It was the morning of 9 November 2017 when Maryna Yurchak, a chemical technologist from Donetsk, was detained by Russia-controlled militants on her way to work.
When Yurchak’s parents had not heard from her for the entire day, they realized something bad had happened. In fact, militants had taken Yurchak to Izoliatsia – a secret, de-facto concentration camp in the middle of occupied Donetsk – charging her for alleged espionage for Ukraine’s Security Service (SBU). In reality, the detainment was entirely because of her open pro-Ukrainian views.
“I want to be here when Donetsk becomes Ukrainian again,” she would say.
In resistance to the Russian occupation of Donbas, which began in the winter of 2014, Yurchak reported on Twitter about the locations of Russian hybrid forces, their munitions, and the locations of shelling.
Like other hostages, Yurchak was interrogated in the unsanctioned Ministry of State for Donetsk.
“They coerced her to confess who she worked for and who her curator at the Security Service of Ukraine was. Every time they would bring her back to our cell, she was badly beaten. Once she could barely walk – her legs were black and blue from the beating,” recalls Olena Lazareva, a Ukrainian hostage who was later released in a hostage exchange on 29 December 2019.
On 26 March 2020, an illegal court of the DNR sentenced Yurchak to 15 years imprisonment. Today, she remains in the Russia-controlled Snizhne penal colony №127, where she is forced to work as a seamstress for 10-12 hours per day.
The difference in data is due to SBU’s access to official files – they can better ascertain actual numbers. But in the end, the numbers are not at issue. The tortuous treatment of detainees is.
Anyone can become a hostage in occupied Donbas, and you too
On 14 October 2016, Halyna Haiova, a 62-year-old Ukrainian senior nurse, was at her hospital workplace. She answered a phone call only to hear a strange voice telling her to see the head doctor asap. As she left her office, she spotted two familiar-looking men standing with the doctor. She recognized them as having followed her on previous occasions. They were two Donetsk militants and immediately accosted and detained her.
Haiova spent more than 14 months in illegal prisons of the DNR. She worked in the maternity section of a hospital in the Russia-controlled city of Dokuchaievsk, just 40 km north of Donetsk. According to Haiova, wounded soldiers of Russia’s military received medical aid at the hospital. She would record their names and pass them on to the SBU. For that, she was tortured with electrocution and severely beaten.
In prison, she witnessed several instances of extreme torture which were tantamount to executions. Haiova was kept incommunicado in a tiny cell measuring 1 x 1 meter. Guards forced her and other prisoners to work without rest or food throughout the night. She was finally freed in a prisoner exchange in 2017.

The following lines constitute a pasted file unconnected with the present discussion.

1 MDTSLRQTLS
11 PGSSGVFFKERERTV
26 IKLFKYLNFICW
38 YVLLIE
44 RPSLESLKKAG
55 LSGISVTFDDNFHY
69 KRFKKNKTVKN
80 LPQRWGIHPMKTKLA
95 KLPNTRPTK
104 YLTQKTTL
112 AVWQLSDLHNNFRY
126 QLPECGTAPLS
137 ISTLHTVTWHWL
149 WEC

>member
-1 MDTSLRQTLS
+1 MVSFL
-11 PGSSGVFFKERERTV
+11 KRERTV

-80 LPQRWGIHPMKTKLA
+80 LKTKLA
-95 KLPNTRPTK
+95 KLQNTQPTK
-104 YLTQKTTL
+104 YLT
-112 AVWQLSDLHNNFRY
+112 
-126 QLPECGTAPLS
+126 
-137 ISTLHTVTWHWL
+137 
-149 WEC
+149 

It is no coincidence that Donbas militants arrested Haiova, a medical nurse.
The second group at high risk are people who have to cross the border with occupied Donbas for civic engagement or personal reasons. Most of them are held by authorities for lengthy document examination at checkpoints along the way.
Maryna Chuikova, a 50-year-old Ukrainian nurse, was detained at the Maiorsk checkpoint on 19 March 2018 when crossing the occupation zone back to Ukraine-controlled territory. She had planned to visit her two sons and 80-year-old mother.
For this harmless purpose, she ended up spending over a year in another illegal prison in the DNR. Finally, after a bogus 20-minute trial for false accusations, she was sentenced to 11 years of imprisonment. During her captivity, she was tortured until she succumbed to self-incrimination. She was kept in a stench-filled tiny cell with no water, no toilet, and no contact with the outer world. She was threatened to be shot on many occasions, until finally released in 2019.
Tetiana Horbulich, a former detainee of Donbas militants, spoke of a woman hostage who was arrested because she ran a tourist service for a company named Azov. Before the onset of war, she had regularly taken tourists to the sea for sightseeing. But with the siege of the Luhansk region, she was forced to stop the popular service and instead take tourists to other cities which were not yet occupied. The militants’ excuse for detaining her was that they had confused her modest business for a regiment of the National Guard of Ukraine, also referred to as Azov. Because of their sheer ignorance, they arrested yet another innocent woman.
For example, Olena Zavalna, a 58-year-old cashier, was not aware of Russia-sympathetic administrators in her city and regularly reported about occupation on her Twitter account under the pseudonym “Yuliia Ivanova.” Apparently under surveillance for some time, she was unceremoniously arrested and her unknown enforcer taunted her by saying, “Ready to face the music, Yuliia Ivanova?”
Anastasiia Mukhina, a 73-year-old pensioner from Luhansk and former Donbas hostage, was seen hanging flyers displaying the Ukrainian flag and the statement “Luhansk is Ukraine.” Within moments, she was accosted and arrested. She was imprisoned, and lived almost two years in horrific conditions for allegedly “inciting hatred between nations, the overthrow of the government, and change of borders.”